On August 3, 2000 this column stated, “Twenty years ago the majority of the American public did not feel a compulsion to invest in the stock market. After nearly 18 years of a generally upbeat market, with the past five years being rip-roaring, Americans have once again ‘fallen in love with the stock market.’ However, Andrew Smithers and Stephen Wright, in their book entitled “Valuing Wall Street,” persuasively argue that stock prices in America are severely over-valued and are set for a serious fall, not unlike those of the past. While Smithers and Wright strongly believe that for most of the time the stock market is the right place to be, they, in a hard-nosed and historical way, understand that there are a few times when the market is not the place to be.”
One of the traditional advantages of exchange trading like the orders that are executed on the New York Stock Exchange has been the ease of keeping track of information about securities. Keeping track of the price of a security traded over-the-counter by dealers across the country is a much more formidable task.
Two factors to consider when investing in a company is its industry category and life cycle. Industry categories fall into three broad groups: non-cyclical, cyclical and growth. Industry life cycles also fall into three broad groups: pioneering, growth and maturity. Below is a brief definition of industry categories and life cycles.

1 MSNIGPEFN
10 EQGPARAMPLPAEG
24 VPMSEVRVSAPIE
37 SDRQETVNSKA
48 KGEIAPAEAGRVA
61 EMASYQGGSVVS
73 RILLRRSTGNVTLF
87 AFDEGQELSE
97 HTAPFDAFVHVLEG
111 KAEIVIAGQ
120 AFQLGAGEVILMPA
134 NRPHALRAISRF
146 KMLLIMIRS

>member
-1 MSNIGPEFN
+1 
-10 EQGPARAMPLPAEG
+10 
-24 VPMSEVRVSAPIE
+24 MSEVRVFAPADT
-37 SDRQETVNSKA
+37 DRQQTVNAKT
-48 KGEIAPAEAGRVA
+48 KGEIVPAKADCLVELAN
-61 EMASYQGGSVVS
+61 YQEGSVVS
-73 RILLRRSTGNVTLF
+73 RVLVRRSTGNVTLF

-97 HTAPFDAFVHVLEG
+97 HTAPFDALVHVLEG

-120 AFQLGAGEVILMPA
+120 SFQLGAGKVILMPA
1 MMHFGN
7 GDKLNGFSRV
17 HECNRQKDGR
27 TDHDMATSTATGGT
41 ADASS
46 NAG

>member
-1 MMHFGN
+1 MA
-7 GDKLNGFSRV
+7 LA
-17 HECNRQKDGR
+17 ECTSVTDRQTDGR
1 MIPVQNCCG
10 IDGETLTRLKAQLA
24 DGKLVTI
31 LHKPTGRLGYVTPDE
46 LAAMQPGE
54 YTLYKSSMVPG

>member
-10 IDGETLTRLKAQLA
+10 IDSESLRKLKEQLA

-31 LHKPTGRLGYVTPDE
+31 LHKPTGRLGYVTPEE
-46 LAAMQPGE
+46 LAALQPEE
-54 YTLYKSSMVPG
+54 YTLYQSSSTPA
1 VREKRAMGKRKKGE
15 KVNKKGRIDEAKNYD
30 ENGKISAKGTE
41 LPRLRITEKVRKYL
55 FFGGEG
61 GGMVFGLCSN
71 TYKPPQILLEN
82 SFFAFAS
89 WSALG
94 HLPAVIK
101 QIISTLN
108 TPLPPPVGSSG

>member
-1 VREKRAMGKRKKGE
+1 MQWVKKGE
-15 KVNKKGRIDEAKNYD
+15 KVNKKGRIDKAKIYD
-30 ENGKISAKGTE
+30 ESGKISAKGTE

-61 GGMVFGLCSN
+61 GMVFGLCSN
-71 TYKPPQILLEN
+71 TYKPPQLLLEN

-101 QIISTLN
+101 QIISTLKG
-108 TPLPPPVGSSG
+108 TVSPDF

Bonds sold in one country but denominated in the currency of another country are called “Eurobonds.” This designation is not restricted to bonds issued by European countries; rather it reflects that fact that these bonds first appeared in Europe, and they are still more common there than elsewhere.
After Grant left Washington the gold ring began amassing contracts for gold. The Tenth National Bank, which was controlled by New York City’s William Marcy “Boss” Tweed, placed its assets at Gould’s disposal, issuing him certified checks in virtually unlimited amounts against purchases of gold which were used as collateral.
In its early years, the stock market was dominated by brokers who abided by an informal code of gentlemanly conduct. By the Civil War, however, market dominance had passed into the hands of a small group of free-wheeling speculators — Jay Gould, “Commodore” Cornelius Vanderbilt, Daniel Drew, James Fisk, Jr. and others.